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QLD: manufacturer fined $135,000 after bystander death

The following article is a news item provided for the benefit of members. Its content does not necessarily reflect the views of the Australian Institute of Health & Safety.
Date: 
Monday, 19 April, 2021 - 12:45
Category: 
Incidents & prosecutions
Location: 
Queensland

The importance of following manufacturers’ instructions and carrying out inspections and maintenance on schedule was brought home after a business was recently fined $135,000 for its part in a fatal incident.

The Maroochydore Magistrates Court was told the roof product manufacturing company was well overdue to carry out its 10-year major inspection of a crane, as required by the Australian Standard and the manufacturer’s recommendations.

The inspection was 18 months overdue and the defendant did not have a maintenance plan or schedule in place to ensure periodic inspections and maintenance were done when required.

Part of the company’s business included manufacturing metal products such as flashing and roof sheeting and delivering them on two leased trucks with vehicle loading cranes.

The defendant was responsible for maintaining one truck – the ‘rack truck’ and two locking mechanisms were fitted to each outrigger of the crane to prevent it extending in transit.

A company worker was driving the truck when an outrigger on the crane extended, causing it to strike a parked van, pushing it backwards, dragging another man who’d been standing at the back underneath it. He suffered fatal injuries.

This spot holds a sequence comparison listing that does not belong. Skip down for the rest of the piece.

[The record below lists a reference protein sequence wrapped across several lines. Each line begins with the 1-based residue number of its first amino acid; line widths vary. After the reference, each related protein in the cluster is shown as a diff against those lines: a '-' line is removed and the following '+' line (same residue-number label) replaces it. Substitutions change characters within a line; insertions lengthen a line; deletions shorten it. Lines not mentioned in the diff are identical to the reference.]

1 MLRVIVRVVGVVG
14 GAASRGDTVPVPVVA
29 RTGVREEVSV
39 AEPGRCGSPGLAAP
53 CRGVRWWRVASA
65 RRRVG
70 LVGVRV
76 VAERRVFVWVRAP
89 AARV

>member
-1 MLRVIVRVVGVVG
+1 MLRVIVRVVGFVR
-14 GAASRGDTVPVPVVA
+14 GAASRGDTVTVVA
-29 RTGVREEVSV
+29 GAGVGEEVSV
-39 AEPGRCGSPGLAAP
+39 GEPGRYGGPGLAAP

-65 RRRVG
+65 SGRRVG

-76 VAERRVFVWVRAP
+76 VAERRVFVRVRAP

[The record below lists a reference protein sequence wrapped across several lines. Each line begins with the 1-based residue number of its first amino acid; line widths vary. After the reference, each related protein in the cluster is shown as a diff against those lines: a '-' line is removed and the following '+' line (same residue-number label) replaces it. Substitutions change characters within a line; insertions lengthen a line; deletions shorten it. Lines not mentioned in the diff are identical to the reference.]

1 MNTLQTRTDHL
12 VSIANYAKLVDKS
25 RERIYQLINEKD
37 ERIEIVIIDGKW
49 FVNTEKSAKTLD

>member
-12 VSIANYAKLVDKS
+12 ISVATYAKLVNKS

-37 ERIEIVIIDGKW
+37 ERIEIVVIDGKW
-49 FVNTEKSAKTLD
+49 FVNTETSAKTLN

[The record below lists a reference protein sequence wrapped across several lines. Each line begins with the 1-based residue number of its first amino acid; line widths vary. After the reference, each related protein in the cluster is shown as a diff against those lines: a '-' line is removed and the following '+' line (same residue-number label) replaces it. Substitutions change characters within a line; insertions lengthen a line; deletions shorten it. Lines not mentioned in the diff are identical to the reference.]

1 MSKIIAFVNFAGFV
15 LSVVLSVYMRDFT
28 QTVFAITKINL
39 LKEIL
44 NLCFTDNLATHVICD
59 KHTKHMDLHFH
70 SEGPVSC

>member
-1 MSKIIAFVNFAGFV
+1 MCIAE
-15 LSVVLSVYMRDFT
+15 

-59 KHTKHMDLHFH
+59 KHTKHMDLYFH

The court heard the company was aware of the need for a 10-year inspection and a mandatory major inspection and service would have included a check of the locking mechanisms.

Workplace Health and Safety Queensland investigators found the truck driver failed to engage the primary locking mechanism on the passenger side outrigger.

The secondary locking mechanism was damaged and would not have given adequate and reliable restraint.

In sentencing, Magistrate Haydn Stjernqvist noted the defendant company was responsible for the maintenance of the crane. He accepted the company had no system in place to ensure the trucks it used were properly maintained, and that the truck was being driven on public roads, exposing the public to risk.

Post-incident improvements made by the defendant, including the purchase of new cranes and the commencement of an ongoing service contract with a specialist company to inspect and maintain the cranes, were considered by the magistrate, and also the company’s lack of previous convictions, cooperation with the WHSQ investigation, and guilty plea.

The company was convicted under section 32 of the Work Health and Safety Act 2011 for failing to comply with health and safety duties.

It was fined $135,000 and ordered to pay professional and court costs of almost $1,600. No conviction was recorded.